I thought of the ways I could spend the open time. Since I was only twenty minutes from the border, I decided to drive to Mexico to see the “beautiful” wall.
Well. I didn’t actually go into Mexico. I was a little concerned about some glitch that might not get me back into the US in time for my flight. But I drove along the border and saw all the ways we’ve made sure that those we don’t want to enter are kept out.
My best photos of that not beautiful at all wall were from the parking lot of the outlet mall that backs up to Mexico. Yet another strange land on this unusual day.
I am now in the midst of the two flight long home that includes a three hour layover in between (last minute plans have limited options). I have more space to sit and ponder.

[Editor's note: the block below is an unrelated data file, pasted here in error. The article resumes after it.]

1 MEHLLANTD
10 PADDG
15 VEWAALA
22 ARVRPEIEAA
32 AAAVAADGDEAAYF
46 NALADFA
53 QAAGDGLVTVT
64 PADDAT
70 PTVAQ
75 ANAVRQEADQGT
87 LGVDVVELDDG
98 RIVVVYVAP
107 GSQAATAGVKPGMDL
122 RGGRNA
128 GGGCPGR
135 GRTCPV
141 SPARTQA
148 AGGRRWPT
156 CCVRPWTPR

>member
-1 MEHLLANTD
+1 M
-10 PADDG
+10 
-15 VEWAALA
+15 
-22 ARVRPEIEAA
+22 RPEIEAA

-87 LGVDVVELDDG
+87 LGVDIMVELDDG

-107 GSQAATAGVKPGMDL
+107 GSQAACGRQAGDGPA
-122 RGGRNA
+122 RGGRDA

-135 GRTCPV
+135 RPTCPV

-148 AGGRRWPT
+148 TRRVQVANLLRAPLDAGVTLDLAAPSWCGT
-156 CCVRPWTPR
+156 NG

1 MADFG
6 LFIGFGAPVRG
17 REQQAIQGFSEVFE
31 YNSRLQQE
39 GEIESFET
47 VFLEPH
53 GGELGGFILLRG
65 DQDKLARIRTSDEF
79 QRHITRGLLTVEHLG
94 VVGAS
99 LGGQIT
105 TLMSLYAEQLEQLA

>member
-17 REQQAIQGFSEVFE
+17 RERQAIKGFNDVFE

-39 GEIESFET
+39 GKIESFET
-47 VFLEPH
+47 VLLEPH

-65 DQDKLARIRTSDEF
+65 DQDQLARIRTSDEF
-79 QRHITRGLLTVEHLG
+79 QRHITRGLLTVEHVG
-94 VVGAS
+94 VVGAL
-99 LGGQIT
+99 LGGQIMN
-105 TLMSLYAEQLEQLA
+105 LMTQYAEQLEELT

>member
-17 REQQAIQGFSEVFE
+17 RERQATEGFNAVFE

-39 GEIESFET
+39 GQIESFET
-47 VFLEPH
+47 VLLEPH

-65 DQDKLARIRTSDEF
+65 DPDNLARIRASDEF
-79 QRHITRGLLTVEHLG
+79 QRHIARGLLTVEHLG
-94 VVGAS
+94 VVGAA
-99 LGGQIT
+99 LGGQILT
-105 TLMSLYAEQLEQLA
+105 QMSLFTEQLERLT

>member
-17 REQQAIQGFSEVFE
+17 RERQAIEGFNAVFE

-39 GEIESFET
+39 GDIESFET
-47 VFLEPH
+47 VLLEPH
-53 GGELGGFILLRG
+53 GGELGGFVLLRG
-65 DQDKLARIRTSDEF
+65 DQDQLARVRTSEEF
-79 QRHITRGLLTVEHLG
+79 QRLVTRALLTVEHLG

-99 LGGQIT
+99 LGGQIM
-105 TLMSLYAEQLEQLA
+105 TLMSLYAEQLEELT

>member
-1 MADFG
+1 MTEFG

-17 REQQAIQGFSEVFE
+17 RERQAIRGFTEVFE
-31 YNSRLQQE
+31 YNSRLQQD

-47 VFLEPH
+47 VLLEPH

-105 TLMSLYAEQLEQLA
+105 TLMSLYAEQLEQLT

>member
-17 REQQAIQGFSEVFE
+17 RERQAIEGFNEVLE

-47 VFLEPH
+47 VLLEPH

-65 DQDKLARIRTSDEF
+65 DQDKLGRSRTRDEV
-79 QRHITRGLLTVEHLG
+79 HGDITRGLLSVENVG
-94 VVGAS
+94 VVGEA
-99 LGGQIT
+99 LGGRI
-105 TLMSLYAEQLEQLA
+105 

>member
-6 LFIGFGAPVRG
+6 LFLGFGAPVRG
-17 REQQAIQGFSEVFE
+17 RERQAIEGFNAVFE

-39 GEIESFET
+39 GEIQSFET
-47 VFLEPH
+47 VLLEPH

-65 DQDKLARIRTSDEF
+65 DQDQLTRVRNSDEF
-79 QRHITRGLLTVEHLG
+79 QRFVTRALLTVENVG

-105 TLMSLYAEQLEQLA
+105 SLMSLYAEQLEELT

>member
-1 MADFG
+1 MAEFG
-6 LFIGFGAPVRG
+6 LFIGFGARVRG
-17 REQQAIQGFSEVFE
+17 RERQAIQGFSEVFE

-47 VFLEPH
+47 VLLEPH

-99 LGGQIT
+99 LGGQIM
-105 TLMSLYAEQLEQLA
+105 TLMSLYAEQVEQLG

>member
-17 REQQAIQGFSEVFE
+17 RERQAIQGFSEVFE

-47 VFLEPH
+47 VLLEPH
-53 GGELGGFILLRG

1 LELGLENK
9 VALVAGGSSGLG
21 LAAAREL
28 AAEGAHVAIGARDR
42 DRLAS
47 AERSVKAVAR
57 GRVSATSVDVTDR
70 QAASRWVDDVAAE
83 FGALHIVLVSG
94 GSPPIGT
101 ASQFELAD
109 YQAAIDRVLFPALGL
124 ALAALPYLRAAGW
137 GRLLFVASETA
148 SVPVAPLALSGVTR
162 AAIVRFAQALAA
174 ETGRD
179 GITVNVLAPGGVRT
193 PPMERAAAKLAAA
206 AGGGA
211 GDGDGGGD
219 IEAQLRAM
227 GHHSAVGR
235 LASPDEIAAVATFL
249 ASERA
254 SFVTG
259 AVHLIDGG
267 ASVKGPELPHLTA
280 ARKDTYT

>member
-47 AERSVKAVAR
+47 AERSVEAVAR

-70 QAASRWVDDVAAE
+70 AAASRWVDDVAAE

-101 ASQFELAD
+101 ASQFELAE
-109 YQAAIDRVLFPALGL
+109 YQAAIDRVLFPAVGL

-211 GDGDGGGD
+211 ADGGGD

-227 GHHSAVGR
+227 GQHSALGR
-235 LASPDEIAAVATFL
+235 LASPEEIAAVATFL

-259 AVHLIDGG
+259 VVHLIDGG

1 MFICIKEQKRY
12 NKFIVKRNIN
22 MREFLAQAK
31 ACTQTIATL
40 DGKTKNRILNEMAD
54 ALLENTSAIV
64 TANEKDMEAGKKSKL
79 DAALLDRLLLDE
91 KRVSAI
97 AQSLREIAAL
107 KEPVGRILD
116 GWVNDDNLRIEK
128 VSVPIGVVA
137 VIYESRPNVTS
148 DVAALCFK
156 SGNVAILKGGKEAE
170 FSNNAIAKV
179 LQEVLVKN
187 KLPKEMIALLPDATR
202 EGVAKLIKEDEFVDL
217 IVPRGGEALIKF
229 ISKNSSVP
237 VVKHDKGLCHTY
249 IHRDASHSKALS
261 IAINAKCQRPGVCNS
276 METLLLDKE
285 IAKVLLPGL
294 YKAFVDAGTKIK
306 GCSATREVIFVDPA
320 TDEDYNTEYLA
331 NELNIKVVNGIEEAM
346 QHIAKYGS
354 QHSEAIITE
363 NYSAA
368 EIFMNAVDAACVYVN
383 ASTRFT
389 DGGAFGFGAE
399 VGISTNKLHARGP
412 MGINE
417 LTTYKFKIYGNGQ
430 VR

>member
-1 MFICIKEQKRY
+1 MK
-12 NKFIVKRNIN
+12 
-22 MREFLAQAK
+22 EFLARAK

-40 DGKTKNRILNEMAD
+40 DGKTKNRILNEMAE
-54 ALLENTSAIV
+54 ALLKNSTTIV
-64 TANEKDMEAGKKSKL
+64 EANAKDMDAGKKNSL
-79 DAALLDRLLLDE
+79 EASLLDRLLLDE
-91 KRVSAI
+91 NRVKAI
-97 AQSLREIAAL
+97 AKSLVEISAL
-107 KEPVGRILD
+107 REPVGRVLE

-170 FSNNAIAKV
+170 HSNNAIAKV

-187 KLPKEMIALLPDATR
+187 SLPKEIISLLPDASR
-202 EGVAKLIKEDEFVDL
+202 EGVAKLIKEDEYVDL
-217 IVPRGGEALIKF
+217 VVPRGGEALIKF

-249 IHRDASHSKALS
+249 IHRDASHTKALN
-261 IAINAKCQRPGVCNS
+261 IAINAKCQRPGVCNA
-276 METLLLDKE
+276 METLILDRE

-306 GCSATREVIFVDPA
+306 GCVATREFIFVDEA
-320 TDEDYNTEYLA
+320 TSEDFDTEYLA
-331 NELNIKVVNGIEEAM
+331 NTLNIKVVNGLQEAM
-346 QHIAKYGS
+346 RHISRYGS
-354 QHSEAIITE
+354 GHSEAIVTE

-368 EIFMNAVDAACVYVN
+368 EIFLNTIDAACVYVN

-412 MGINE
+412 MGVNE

It was good to have time to be with my California cousins. I had fine conversations with all sorts of folks about life and death and God. I listened a lot. I loved the San Diego weather experienced from the hill top of my cousin’s home.
I was particularly aware of the cloud of witnesses surrounding us in this mourner’s land. As I prayed before the service, I could feel the prayerful presence of relatives who I love so dearly that have welcomed Shelley home. Dear ones like Uncle Jamie and Aunt Frances, her grandparents; my dad, her great uncle; and Grandma Blanche, her great grandma.
As God would have it, part of Grandma Blanche’s farm is still in my family. We rent our portion out to be farmed, and the rent check came in a week or so ago. My mom generously offered to pay my brothers’ and my way to the funeral and to treat the whole family to dinner in California. I loved thinking that Grandma Blanche was taking care of her family, and of the great granddaughter she was meeting for the first time in heaven.
I did have to wonder how Grandma Blanche, a devout Southern Baptist, felt about treating us to margaritas and beers with our dinner.